This one was first posted earlier this year…
Streets Ahead is the column from London Walks' Pen and Daily Constitutional Special Correspondent David Tucker…
A THREE-WAY (CONVERSATION)
This sound familiar? Especially the first 19 words.
"I've not come here to get money; not I; I've come here merely for the good of the public, and to let you see how you've been imposed upon by a parcel of pompous shopkeepers, who are not content with less than 100 per cent for rubbish. They got up a petition – which I haven't time to read to you just now – offering me a large sum of money to keep away from here. But no, I had too much friendship for you to consent, and here I am. . . . I've in this cart a cargo of useful and cheap goods; can supply you with anything, from a needle to an anchor. Nobody can sell as cheap as me, seeing that I gets all my goods upon credit, and never means to pay for them. Now then, what shall we begin with? Here's a beautiful guard-chain."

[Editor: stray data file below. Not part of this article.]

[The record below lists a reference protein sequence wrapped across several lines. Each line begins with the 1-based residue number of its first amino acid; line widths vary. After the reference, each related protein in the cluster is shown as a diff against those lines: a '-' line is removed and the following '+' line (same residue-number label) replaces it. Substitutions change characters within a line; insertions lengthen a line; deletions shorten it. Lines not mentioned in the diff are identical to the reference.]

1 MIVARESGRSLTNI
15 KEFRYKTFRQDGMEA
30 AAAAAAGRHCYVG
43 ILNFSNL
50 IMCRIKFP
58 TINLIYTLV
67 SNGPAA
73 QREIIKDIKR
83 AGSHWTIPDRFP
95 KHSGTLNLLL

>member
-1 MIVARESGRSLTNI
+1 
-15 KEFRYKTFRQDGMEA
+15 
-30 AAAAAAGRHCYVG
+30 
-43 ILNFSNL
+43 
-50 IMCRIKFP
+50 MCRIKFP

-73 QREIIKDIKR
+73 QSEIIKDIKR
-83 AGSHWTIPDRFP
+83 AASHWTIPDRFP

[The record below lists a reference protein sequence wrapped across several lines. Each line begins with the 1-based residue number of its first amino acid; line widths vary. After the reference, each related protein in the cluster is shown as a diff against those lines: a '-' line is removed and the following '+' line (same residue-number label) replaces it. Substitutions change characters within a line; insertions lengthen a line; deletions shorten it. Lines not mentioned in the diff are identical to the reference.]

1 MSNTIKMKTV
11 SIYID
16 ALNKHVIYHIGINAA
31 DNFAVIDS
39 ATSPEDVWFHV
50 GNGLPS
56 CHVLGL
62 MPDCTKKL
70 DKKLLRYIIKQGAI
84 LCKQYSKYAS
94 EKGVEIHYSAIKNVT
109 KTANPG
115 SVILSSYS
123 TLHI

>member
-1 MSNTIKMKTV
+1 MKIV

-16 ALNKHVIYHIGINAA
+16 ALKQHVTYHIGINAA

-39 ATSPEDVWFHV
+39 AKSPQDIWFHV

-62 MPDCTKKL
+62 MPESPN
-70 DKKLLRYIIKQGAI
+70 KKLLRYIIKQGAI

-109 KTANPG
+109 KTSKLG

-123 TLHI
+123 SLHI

It is of course from London Labour and the London Poor, Henry Mayhew’s mid-19th century expedition deep into the world of the Victorian underclass.
Still not got it?
Hint: he’s not there to “get money.” But – who woulda thought it? – turns out he’s got wares to “sell.” They’re “cheap” (I’ll bet they are). But – oh dear – money’s going to be changing hands.
But, but, but… If he’s not there “to get money” – if he’s there “merely for the good of the public” – well, he must be giving the stuff away.
It must be “free.” Isn’t that what “not here to get money” means?
On a completely unrelated note, I’ve been thinking about suckers lately.
What’s their birth rate now? Is it still one every minute?
Answers on a postcard please.
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